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Bishop Mark Davies, at a Mass for thanksgiving for Pope Benedict XVI:

A chorus of voices in the days ahead will sound a discordant note insisting we put aside their witness and abandon the sound teaching we have received. I have heard such voices at the time of every Conclave of my own life-time. How different the final, faith-filled note of Pope Benedict’s pontificate when he told the crowds in Rome yesterday that he had felt “like St Peter with the Apostles in the boat on the sea of Galilee” in sunshine and in storm. “I always knew,” Pope Benedict said, “the Lord is in the boat, that the boat is not mine, not ours, but His – and He shall not let her sink.” (General Audience, 27 February 2013). Such words of faith spoken to the many thousands who filled St Peter’s Square in the late winter sunshine were interpreted by some media outlets as parting-shots amid power struggles and bitter in-fighting. We will hear much of this in the days ahead.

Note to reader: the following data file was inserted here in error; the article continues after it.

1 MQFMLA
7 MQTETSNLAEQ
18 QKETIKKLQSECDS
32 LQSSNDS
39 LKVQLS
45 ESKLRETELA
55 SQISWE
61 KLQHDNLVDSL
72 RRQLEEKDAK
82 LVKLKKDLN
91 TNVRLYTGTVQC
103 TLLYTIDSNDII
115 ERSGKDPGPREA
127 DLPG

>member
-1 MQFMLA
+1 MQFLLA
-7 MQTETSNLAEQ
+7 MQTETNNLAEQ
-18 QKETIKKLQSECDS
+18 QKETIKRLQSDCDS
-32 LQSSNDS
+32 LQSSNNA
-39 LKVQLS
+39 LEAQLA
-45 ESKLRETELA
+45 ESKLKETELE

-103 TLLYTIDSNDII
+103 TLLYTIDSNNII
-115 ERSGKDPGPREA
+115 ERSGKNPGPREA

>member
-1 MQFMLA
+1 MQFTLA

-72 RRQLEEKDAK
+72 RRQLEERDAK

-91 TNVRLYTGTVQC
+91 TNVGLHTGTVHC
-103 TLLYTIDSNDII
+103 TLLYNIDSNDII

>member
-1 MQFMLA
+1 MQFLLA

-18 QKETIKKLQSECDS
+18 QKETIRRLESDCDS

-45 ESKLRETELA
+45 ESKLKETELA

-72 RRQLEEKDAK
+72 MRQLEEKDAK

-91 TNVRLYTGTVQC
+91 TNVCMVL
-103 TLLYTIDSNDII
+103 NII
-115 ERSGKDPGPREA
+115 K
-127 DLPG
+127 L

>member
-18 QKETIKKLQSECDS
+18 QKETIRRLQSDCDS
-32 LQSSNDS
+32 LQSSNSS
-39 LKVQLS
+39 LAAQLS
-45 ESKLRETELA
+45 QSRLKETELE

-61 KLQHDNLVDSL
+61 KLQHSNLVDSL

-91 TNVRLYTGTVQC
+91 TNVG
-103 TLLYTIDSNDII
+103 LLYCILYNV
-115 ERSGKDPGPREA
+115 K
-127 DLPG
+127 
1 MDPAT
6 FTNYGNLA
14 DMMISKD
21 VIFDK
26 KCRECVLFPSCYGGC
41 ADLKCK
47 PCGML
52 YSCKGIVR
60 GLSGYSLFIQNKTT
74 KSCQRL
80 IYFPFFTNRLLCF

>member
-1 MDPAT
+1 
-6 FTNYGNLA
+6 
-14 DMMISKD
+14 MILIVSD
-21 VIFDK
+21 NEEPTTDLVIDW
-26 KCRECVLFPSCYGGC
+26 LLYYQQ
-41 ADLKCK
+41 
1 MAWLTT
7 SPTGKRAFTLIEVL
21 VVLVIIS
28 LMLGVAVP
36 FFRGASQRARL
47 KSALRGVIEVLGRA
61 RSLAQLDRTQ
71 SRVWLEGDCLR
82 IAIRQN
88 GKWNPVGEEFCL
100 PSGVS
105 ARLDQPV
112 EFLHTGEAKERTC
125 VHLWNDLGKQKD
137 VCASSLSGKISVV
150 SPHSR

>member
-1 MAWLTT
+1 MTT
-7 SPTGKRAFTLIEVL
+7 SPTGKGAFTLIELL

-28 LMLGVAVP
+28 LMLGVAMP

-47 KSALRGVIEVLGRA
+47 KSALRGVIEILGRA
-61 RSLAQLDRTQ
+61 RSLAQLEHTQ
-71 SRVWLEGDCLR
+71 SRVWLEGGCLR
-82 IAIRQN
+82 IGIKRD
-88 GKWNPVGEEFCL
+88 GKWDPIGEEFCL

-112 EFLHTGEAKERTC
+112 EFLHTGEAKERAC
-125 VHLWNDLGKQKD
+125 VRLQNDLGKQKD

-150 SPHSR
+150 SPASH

The Church, it seems, has always been in crisis from the pages of the New Testament until today insofar as she has struggled with human sin and failures. Scandals have too often presented to the world not the radiant face of Christ but the ugly face of sin: your sins and mine. It is always the same crisis we face, a crisis of saints: the need of those men and women outstanding in holiness by which the Church is genuinely renewed in every generation. How foolish it would be to assume that a change of administration rather than a change of heart would bring about this only true reform.